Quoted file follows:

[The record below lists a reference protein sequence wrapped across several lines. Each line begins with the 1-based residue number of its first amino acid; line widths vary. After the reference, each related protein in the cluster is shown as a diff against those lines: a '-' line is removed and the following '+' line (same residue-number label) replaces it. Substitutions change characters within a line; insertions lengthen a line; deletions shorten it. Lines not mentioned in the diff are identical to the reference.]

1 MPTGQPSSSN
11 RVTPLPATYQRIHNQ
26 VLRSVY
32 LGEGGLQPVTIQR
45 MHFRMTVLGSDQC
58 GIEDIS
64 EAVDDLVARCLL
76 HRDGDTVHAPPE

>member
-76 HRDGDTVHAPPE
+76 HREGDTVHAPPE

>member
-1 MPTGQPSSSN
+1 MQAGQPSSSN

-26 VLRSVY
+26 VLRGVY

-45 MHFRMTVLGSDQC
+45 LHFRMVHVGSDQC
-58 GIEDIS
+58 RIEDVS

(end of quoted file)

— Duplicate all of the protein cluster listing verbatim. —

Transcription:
[The record below lists a reference protein sequence wrapped across several lines. Each line begins with the 1-based residue number of its first amino acid; line widths vary. After the reference, each related protein in the cluster is shown as a diff against those lines: a '-' line is removed and the following '+' line (same residue-number label) replaces it. Substitutions change characters within a line; insertions lengthen a line; deletions shorten it. Lines not mentioned in the diff are identical to the reference.]

1 MPTGQPSSSN
11 RVTPLPATYQRIHNQ
26 VLRSVY
32 LGEGGLQPVTIQR
45 MHFRMTVLGSDQC
58 GIEDIS
64 EAVDDLVARCLL
76 HRDGDTVHAPPE

>member
-76 HRDGDTVHAPPE
+76 HREGDTVHAPPE

>member
-1 MPTGQPSSSN
+1 MQAGQPSSSN

-26 VLRSVY
+26 VLRGVY

-45 MHFRMTVLGSDQC
+45 LHFRMVHVGSDQC
-58 GIEDIS
+58 RIEDVS